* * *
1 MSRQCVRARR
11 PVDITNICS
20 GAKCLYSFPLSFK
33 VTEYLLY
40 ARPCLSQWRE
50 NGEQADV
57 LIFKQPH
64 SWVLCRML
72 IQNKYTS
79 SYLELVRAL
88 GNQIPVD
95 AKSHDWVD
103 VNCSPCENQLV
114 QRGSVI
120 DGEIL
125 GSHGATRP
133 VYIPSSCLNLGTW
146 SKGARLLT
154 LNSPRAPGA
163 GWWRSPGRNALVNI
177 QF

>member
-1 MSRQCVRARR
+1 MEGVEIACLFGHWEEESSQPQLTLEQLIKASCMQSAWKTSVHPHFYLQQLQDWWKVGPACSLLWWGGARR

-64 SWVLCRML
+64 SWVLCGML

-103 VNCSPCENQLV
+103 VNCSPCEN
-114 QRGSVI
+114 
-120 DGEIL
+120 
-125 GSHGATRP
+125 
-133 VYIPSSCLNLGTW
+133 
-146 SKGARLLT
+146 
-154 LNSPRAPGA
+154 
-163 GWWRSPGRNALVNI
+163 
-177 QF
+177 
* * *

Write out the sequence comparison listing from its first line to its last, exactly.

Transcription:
1 MSRQCVRARR
11 PVDITNICS
20 GAKCLYSFPLSFK
33 VTEYLLY
40 ARPCLSQWRE
50 NGEQADV
57 LIFKQPH
64 SWVLCRML
72 IQNKYTS
79 SYLELVRAL
88 GNQIPVD
95 AKSHDWVD
103 VNCSPCENQLV
114 QRGSVI
120 DGEIL
125 GSHGATRP
133 VYIPSSCLNLGTW
146 SKGARLLT
154 LNSPRAPGA
163 GWWRSPGRNALVNI
177 QF

>member
-1 MSRQCVRARR
+1 MEGVEIACLFGHWEEESSQPQLTLEQLIKASCMQSAWKTSVHPHFYLQQLQDWWKVGPACSLLWWGGARR

-64 SWVLCRML
+64 SWVLCGML

-103 VNCSPCENQLV
+103 VNCSPCEN
-114 QRGSVI
+114 
-120 DGEIL
+120 
-125 GSHGATRP
+125 
-133 VYIPSSCLNLGTW
+133 
-146 SKGARLLT
+146 
-154 LNSPRAPGA
+154 
-163 GWWRSPGRNALVNI
+163 
-177 QF
+177 